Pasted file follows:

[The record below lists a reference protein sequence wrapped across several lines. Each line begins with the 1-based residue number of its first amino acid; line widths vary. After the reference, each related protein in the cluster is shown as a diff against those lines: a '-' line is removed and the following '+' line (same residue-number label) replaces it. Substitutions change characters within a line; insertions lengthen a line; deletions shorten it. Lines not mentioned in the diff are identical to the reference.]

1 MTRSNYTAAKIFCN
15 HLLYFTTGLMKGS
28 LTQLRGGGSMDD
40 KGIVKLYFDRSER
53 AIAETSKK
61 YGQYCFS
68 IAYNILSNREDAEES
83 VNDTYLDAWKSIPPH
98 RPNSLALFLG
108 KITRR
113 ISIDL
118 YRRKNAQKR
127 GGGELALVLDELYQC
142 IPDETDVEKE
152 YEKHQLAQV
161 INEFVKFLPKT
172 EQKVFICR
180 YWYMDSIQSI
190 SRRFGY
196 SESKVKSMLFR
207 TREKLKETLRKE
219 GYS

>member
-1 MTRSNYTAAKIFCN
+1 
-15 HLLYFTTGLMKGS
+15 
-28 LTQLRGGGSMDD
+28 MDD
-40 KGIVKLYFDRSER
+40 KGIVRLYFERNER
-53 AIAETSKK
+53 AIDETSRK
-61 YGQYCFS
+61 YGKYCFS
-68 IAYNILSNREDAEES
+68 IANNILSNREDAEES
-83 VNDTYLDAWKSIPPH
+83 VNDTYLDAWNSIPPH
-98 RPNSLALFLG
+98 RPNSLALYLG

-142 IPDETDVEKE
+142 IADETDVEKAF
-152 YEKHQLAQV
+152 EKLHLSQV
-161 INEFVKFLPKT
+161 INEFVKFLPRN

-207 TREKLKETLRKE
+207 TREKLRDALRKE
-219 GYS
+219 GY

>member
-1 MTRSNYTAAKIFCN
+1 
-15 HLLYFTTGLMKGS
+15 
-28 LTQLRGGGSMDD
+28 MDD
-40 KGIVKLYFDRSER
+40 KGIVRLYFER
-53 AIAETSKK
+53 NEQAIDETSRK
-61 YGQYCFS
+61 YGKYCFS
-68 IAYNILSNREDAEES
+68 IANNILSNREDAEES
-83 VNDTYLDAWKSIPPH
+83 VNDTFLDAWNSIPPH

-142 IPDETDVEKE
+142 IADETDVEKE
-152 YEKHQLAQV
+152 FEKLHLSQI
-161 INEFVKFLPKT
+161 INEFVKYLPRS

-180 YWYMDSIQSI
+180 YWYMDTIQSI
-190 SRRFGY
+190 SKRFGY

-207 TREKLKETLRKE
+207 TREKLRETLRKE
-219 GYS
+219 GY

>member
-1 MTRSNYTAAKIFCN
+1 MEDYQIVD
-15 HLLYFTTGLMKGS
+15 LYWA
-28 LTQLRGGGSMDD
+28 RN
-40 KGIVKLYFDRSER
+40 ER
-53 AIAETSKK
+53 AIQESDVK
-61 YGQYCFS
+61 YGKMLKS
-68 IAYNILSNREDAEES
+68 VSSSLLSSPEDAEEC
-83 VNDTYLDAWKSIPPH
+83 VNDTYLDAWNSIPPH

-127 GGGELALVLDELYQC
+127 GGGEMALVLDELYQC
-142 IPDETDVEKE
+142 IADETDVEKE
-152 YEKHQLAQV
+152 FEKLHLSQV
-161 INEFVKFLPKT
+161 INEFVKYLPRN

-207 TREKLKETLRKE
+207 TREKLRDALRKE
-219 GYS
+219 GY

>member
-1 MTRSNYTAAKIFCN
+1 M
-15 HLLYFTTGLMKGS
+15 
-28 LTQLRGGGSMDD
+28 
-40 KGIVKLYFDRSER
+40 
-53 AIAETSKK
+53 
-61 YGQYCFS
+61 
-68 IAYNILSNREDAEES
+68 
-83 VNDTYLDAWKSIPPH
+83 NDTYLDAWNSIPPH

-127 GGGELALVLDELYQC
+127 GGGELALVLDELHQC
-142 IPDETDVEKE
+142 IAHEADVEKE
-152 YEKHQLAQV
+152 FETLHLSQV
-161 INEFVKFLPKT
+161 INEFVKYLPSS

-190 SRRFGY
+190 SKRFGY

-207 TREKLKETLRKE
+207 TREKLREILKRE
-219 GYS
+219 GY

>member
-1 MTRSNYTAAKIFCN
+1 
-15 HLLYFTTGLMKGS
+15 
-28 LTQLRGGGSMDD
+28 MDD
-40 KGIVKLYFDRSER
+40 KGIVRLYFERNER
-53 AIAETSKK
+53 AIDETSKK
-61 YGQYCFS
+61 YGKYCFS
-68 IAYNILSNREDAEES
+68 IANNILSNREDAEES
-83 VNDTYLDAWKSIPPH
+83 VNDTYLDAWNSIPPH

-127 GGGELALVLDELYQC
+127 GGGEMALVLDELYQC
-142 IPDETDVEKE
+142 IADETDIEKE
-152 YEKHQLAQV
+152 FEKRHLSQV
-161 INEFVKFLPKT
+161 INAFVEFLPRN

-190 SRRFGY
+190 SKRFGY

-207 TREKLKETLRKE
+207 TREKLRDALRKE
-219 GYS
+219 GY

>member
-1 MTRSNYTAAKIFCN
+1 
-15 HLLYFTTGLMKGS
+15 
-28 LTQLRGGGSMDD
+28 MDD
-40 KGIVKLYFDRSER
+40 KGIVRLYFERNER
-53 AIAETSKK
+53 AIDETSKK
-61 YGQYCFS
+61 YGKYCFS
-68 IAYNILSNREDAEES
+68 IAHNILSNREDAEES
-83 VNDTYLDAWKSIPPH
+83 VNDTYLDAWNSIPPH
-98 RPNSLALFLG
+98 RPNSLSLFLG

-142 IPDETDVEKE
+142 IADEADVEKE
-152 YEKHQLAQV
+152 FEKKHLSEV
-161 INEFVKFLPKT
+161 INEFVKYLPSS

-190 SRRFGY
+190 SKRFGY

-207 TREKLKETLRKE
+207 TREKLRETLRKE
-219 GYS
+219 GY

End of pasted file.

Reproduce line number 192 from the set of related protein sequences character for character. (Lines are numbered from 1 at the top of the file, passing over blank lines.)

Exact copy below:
-98 RPNSLALFLG